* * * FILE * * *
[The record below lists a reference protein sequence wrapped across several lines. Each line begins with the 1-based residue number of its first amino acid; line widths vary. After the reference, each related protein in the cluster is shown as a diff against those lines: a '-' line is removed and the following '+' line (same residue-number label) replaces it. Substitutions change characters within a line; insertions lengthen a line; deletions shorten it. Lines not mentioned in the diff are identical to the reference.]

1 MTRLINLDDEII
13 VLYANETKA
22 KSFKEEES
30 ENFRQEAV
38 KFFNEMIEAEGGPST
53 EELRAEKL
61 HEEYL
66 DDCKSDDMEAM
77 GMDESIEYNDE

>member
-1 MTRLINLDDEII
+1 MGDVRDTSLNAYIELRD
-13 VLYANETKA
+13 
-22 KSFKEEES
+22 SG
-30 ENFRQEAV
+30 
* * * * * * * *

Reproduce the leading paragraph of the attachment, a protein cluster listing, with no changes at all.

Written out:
[The record below lists a reference protein sequence wrapped across several lines. Each line begins with the 1-based residue number of its first amino acid; line widths vary. After the reference, each related protein in the cluster is shown as a diff against those lines: a '-' line is removed and the following '+' line (same residue-number label) replaces it. Substitutions change characters within a line; insertions lengthen a line; deletions shorten it. Lines not mentioned in the diff are identical to the reference.]